And ask the students to take a look at it closely. Ask them what it is? (A film script)...
Ask the class the following question: What do you see? What features make the film script unique? How is it formatted, or structured/organized?
Allow time for discussion....
Havel each student to write their names on the upper right corner of the script example.
At this point, is it good to have each student follow along as you identify each specific element of the script and it's formatting. Slug-line(heading), Transition, Action/Scene descriptor, Parentheticals, Dialogue. Character names.
Now hand out the second handout: Script Example 2.
- How To Format a Script - Demo / Modeling
*There are several popular softwares designed for script writing and formatting. Final Draft, Celtex to name a couple. Celtex is free, and FInal Draft comes with curriculum, and other educational supplements for teaching script writing, formatting etc. link: http://celtx.com/
Play the movie titled, "How to format your script". Ask the students to refer to their Script Example #2 while they watch to identify the various parts or elements of the formatting.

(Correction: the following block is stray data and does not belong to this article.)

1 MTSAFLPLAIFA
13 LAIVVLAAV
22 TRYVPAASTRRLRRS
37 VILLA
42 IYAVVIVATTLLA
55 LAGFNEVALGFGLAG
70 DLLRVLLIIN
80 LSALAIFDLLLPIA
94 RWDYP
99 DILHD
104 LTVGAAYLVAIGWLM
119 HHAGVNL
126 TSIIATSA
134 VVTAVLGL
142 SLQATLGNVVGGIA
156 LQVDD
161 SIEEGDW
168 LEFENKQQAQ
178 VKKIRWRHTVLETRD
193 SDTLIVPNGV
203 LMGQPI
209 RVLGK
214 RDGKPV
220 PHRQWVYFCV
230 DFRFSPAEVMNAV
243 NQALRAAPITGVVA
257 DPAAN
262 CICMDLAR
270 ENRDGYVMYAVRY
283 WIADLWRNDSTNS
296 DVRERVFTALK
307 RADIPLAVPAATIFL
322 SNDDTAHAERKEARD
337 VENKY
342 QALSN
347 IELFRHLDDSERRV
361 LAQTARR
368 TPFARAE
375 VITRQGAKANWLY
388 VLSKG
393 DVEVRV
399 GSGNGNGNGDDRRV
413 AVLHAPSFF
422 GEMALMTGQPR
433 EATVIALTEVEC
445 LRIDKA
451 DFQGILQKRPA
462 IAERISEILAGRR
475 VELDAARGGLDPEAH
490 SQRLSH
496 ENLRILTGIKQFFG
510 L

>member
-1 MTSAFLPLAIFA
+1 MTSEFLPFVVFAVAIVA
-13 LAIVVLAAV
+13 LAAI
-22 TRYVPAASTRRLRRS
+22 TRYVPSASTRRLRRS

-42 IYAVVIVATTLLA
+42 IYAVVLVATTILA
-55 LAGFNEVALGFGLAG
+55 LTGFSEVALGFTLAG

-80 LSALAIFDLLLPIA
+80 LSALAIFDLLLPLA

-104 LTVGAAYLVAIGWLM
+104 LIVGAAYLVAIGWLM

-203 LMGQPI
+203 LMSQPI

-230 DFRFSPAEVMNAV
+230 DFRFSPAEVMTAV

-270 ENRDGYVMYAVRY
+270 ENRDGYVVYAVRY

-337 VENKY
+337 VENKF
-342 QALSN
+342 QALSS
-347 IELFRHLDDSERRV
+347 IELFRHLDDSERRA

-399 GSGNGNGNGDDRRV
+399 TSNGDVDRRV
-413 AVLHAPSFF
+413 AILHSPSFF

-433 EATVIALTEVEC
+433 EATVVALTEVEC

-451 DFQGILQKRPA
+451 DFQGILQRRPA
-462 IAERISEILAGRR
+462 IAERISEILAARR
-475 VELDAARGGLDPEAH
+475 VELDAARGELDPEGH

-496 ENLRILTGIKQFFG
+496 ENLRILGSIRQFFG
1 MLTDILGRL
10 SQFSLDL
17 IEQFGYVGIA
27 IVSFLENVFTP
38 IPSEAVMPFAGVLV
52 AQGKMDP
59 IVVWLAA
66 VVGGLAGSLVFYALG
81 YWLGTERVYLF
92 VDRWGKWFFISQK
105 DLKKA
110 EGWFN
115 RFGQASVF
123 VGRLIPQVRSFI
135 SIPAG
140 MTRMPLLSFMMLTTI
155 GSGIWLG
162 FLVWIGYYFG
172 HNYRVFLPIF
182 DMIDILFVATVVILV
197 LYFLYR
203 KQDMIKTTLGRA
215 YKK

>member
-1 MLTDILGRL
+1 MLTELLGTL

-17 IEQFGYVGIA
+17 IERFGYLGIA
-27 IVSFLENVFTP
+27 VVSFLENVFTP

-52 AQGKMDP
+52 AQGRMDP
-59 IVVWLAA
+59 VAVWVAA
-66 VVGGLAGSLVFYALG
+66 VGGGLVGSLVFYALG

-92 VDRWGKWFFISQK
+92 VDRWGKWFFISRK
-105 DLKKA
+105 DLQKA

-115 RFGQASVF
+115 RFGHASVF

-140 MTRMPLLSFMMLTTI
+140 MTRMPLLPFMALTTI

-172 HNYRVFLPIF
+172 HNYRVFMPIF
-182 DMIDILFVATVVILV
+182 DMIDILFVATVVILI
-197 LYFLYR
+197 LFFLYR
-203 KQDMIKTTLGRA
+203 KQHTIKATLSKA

- Script Formatting Quiz - Assessment
After viewing the video, "How to format your script", ask the students is the video demonstrating the same formatting in the "Script Example 2" handout? (yes)
Tell the students to prepare for a quiz where they each will need to look at a script example like "Script Example 2", and write in the names of the main elements of the script:
SLUG-LINE, TRANSITION, DIALOGUE, CHARACTER, etc.
- Script Formatting Quiz [ Download ]
- Format your own script! - Projects
At this point, we return the the Trigger Word activity previously in this lesson. Have the students retrieve the INDEX CARDS from the Trigger Word activity.
**Use either MS WORD, or Celtex, or FINAL DRAFT, or whatever is best for your classroom, and assign the following activity:
The Assignment is to take the three act story from the back side of the index card, and format one page of script from that story idea.
Tell the students to pick a point in their stories, and begin with the SLUG-LINE, and go from there. Make the story come alive with the ACTION descriptors, and the DIALOGUE etc.
Handout the SCRIPT Rubric to each stuent for assessment purposes.
*Students are expected to follow this formatting for all future video assignments requiring the narrative film script.
- Script formatting RUBRIC [ Download ]
- Assessment Types:
- Rubrics, Projects, Writing Samples, Demonstrations,
Students identify the elements of a written script example, use the proper terminology, and eventually create their own script from a three-act story plot they wrote themselves.
- Script Formatting Quiz [ Download ]